The principal basis which bankrupt urges for relief is that his attorney1 appearing before the Referee gave the bankrupt little, if any, representation. It is apparent that bankrupt's former attorney showed very slight interest in protecting the rights of his client. He offered no testimony on his behalf; he seldom asked any questions of the objecting creditors; he failed to file a brief and proposed findings of fact although the Referee gave him a designated period in which to do so; and when bankrupt revealed that there were errors in his schedules, the attorney neglected to correct or amend same. However, the original petition and schedules appear to have been carefully prepared.
Although the bankrupt designated himself as an unemployed salesman, apparently he gave considerable of his efforts to gambling. Bankrupt estimated his losses at the Chicago area race tracks during the year 1960 to be between $7,500 and $10,000. When examined by creditors, he at first denied he had engaged in any gambling in 1961, but later recalled that in the early part of that year he was at Las Vegas, Nevada, and had sustained losses there of between $300 and $600. However, it has been held that the fact bankrupt had engaged in gambling as his chief occupation, that did not, in itself, bar his discharge. In re Gentile, et al., D.C.W.D. Ky., 107 F. Supp. 476.
We do not have before us a transcript of the evidence taken at any of the hearings before the Referee. Bankrupt's present counsel assures us that the bankrupt was the only witness at any hearing; that he readily admitted there had been some omissions of items of household furniture and of several creditors, but insisted that this was due to error on the part of his then attorney or resulted from pure oversight.
Bankrupt's present counsel admits that a deep freeze, a Hi-Fi set and an air conditioning unit were omitted from bankrupt's schedules, but says they were of small value. As proof, he points out the Trustee who was appointed did not, for some reason, consider it worth while to take possession of these items and sell them. Counsel argues the Trustee must have believed he could not obtain more than $400 for the articles, and that under the pertinent Illinois statute, $400 worth of personal property was exempt. This argument overlooks the fact that bankrupt already had listed items of furniture and clothing worth $168 which he claimed to be exempt.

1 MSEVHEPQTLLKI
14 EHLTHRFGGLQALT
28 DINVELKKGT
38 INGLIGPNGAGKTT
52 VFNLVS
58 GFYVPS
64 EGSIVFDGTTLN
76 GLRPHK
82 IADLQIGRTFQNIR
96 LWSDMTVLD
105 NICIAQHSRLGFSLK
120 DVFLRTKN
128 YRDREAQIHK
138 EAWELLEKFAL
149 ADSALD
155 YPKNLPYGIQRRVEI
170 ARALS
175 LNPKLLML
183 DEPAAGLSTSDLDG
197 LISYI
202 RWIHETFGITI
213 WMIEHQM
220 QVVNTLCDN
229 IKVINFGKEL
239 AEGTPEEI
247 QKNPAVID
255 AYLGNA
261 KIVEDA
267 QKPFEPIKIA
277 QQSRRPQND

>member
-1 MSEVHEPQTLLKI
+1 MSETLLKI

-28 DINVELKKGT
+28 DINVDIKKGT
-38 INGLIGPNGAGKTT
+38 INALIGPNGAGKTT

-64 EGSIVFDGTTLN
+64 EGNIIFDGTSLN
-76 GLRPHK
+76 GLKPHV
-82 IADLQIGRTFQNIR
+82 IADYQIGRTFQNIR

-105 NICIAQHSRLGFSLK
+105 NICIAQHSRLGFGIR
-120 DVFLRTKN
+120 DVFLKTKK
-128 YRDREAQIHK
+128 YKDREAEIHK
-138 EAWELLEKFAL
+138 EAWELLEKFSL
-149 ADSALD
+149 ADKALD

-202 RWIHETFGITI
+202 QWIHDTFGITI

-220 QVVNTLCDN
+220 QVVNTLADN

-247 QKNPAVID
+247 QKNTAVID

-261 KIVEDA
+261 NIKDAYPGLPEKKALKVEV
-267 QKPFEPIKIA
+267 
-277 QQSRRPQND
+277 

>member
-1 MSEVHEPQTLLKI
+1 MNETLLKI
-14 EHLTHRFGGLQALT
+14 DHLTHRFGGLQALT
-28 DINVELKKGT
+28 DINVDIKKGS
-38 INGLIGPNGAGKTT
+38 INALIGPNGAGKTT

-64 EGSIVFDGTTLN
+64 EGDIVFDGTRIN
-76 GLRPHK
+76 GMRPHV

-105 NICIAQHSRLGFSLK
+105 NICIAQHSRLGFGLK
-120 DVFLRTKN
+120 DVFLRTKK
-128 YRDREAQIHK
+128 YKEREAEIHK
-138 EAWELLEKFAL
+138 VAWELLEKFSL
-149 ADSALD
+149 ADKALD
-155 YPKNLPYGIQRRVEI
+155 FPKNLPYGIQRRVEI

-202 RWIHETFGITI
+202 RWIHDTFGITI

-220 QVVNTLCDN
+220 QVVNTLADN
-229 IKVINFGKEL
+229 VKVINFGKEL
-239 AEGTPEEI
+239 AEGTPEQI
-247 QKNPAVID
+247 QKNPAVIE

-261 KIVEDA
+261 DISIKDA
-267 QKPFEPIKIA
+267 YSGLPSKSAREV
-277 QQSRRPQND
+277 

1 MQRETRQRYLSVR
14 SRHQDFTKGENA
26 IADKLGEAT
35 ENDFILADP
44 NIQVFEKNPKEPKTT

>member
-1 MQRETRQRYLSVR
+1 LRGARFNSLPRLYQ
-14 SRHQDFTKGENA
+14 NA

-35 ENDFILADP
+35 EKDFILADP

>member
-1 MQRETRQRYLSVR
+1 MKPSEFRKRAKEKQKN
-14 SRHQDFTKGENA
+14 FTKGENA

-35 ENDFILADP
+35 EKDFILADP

Two principles of law with reference to the discharge of bankrupts seem to be somewhat in conflict in this case. It has been held "the right [of a bankrupt] to a discharge is statutory and Section 14 of the Bankruptcy Act must be construed strictly against the objecting creditor and liberally in favor of the bankrupt; and `it is not so much the acts of the bankrupt that will prevent his discharge, as it is the intent with which he acts.'" In re Pioch, 3 Cir., 235 F.2d 903, 905-906.
On the other hand, it is well established that a discharge in bankruptcy is a privilege and not a right accorded to all bankrupts. In re Tabibian, 2 Cir., 289 F.2d 793. Title 11 U.S.C. § 32, governs the discharge of bankrupts and subsection (c) thereof states various grounds which may be the basis for a denial of discharge.
Furthermore, we have here an order in which the Referee in Bankruptcy denied the discharge of the bankrupt supported by findings that certain specified objections by two objecting creditors are sustained. We must accept these findings unless clearly erroneous. We also have here the order of the District Court confirming the order of the Referee.
We are unable to say that the critical findings of fact made by the Referee are clearly erroneous. It follows that his order denying the discharge of the bankrupt herein was justified, and that the District Court correctly confirmed said order.
Sanford J. Green of the Chicago Bar represents the bankrupt on this appeal, and also represented him on the petition for review before the District Court. Mr. Green has been diligent in his efforts, and criticism herein of bankrupt's attorney does not, in any way, refer to him